If you are like me, you love all of these new shows that end with the participants having a great new look on the outside. On the inside, they are the same person, but on the outside they have made a transformation from ugly duckling to beautiful swan.
How does this relate to stamping? Well, let’s talk about our stamp pads. When we first get them they are clean, well inked and beautiful for all to see. Something nice to look at. As the days go by we figure out the practicality of our stamp pads. Let’s focus on Basic Black because he is the one that takes a beating on a daily basis.
When you arrive at a workshop you have all of your supplies ready to go. You have neatly cut little piles of paper, a clean work area, beautiful stamps and your stamp pads. Those stamp pads that you use and abuse, day after day.
Have you taken a good look at your stamp pads lately? I know when I sat down to write this, I would have told you that there was nothing wrong with my stamp pads. I had just used them a day or two before at a party. Sure my Basic Black had a few stains on the case, but it wasn’t “that bad” or was it? I took “before the makeover” and “after the makeover” photos of my stamp pad. Now, I’m sure some of you are laughing at the thought of me photographing my stamp pad but, the “before” and “after” photos are the most enjoyable part of the makeover.
Look at your Basic Black pad. I know, I know, you see it everyday. Really look at it. How many stains do you have on the top? Do you have some stray little threads sticking out the sides. Did you spill ink over the side the last time you reinked it? How about the inside of the lid, how much ink is built up there? If it were not your own pad, would you think twice before picking it up?
Most colors clean up easily with a paper towel and a bottle of Stampin’ Mist. For the black, I got what I could with the Stampin’ Mist and then I moved on the kitchen to use the Mr. Clean Magic Eraser. If you don’t have one of those things, you should get one. It does wonders on cleaning up stamp pad cases, not to mention stained stamps.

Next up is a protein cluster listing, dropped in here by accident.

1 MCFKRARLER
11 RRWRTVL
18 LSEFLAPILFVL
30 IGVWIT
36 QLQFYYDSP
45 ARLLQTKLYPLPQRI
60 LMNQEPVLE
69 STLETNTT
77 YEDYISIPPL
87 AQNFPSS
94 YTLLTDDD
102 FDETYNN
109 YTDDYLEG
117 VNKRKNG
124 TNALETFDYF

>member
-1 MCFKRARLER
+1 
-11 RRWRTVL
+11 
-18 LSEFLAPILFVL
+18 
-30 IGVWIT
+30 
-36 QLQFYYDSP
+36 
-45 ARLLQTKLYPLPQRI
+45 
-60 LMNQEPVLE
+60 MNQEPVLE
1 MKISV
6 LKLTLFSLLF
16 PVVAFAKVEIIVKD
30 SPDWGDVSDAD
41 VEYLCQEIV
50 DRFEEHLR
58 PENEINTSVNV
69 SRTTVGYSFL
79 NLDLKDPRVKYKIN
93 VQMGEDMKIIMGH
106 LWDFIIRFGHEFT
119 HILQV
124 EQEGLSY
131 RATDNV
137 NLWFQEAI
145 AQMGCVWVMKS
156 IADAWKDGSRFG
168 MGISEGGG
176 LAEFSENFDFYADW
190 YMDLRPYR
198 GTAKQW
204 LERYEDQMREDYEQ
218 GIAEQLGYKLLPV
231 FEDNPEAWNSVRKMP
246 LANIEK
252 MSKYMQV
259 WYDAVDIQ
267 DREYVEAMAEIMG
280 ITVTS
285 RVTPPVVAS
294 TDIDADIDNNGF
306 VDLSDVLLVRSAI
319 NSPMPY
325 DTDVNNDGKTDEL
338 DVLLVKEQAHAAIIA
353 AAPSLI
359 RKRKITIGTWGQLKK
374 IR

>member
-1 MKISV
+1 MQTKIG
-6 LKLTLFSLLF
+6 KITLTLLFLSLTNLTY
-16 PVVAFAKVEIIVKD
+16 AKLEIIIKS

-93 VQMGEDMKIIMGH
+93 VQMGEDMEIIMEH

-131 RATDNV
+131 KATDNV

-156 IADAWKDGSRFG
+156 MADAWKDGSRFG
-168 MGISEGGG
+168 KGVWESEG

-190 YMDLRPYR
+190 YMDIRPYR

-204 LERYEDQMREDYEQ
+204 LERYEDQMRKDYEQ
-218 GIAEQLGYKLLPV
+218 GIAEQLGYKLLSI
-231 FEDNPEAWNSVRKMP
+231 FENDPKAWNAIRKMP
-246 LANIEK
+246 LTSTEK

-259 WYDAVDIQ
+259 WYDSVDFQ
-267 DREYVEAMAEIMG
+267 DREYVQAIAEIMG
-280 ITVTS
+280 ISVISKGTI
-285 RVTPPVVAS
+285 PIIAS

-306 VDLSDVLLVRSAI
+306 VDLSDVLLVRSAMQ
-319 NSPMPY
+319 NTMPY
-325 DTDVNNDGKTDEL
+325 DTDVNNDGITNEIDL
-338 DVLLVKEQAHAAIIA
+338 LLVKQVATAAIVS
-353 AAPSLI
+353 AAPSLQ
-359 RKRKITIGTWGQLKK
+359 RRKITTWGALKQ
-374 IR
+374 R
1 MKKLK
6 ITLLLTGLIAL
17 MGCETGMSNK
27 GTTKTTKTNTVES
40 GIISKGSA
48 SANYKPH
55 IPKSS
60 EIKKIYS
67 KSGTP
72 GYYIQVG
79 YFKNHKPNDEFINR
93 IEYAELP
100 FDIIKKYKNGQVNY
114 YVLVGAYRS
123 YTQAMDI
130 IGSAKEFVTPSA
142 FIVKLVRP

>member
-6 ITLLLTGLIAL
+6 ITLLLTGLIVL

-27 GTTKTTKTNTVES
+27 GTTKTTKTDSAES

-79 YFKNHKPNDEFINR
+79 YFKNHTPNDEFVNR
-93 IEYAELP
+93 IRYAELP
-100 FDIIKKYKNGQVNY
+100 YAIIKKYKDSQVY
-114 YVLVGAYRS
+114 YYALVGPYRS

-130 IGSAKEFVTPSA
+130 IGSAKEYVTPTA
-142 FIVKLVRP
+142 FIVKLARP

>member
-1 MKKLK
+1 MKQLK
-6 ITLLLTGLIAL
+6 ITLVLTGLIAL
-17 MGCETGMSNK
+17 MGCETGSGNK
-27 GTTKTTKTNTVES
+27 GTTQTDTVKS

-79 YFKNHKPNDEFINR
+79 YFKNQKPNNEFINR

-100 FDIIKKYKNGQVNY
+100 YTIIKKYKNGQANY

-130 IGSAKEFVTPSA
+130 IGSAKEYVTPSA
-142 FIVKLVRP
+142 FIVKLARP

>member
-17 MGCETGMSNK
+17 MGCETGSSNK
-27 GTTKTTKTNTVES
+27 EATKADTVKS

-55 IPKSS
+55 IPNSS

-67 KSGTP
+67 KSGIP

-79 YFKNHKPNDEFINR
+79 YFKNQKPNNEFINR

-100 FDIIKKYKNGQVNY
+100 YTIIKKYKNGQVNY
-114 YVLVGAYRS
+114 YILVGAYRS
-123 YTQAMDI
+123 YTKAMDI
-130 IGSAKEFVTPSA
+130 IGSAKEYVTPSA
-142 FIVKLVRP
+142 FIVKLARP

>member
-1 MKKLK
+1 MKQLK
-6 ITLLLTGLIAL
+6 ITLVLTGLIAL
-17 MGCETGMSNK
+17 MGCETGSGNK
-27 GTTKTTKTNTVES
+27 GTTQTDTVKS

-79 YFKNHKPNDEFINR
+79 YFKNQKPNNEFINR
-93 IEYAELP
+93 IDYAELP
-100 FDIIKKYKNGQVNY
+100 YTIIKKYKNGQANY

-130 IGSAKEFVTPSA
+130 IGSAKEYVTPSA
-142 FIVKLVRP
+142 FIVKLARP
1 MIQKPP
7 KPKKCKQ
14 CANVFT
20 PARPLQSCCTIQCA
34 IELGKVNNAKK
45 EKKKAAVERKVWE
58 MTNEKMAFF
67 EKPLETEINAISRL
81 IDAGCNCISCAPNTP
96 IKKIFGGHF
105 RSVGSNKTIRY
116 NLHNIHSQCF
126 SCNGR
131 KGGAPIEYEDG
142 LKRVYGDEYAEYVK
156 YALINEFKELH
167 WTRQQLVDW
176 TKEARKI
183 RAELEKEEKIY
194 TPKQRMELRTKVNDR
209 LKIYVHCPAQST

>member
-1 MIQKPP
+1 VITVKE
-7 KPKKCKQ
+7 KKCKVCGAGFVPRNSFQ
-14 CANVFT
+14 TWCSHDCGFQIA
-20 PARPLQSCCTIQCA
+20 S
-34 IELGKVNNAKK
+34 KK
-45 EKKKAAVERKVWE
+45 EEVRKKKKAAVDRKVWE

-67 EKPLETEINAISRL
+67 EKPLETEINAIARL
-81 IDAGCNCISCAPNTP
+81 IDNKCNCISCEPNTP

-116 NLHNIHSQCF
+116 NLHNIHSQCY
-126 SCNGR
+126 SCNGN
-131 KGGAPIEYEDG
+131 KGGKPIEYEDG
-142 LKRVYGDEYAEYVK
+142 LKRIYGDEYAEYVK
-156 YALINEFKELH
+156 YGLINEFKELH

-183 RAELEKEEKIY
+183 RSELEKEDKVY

Now that the case is clean, how is the pad “working” Do you ever find yourself “fighting” with your stamp and stamp pad to get a really good impression? Maybe it’s time to reink. It is so simple, and yet so easy to forget. You won’t notice it with a line art stamp, but when it comes to the stems from Spring Garden or the circle from Little Shapes, you start to realize that you really need to reink.
Have you ever reinked your pads? Don’t worry if you haven’t , the process is simple and painless. For the classic pads, I usually start in the middle of the pad, squeezing out the ink as I draw lines on the pad, back and forth. In the areas where the ink is absorbed very quickly you need to keep applying more ink to those areas until it sinks in much slower. I usually have to add a lot less ink to the corners because I rarely ink my stamps from the corners of the pads, but I do touch them up a bit.
When you are finished reinking, take a moment to wipe all of the extra ink off from around the edges and lid of your pads. A few minutes of cleaning and reinking will guarantee that your guests have a positive first impression of our products.
And finally, make sure you store the stamp pads flat (never on their ends). If you do not have the boxes that the stamp pads come in (by color family) find an organizational tool that allows you to store all of your pads flat. I use a case that I got in the hardware section of a local department store. When you go out to look for something, take a few stamp pads with you.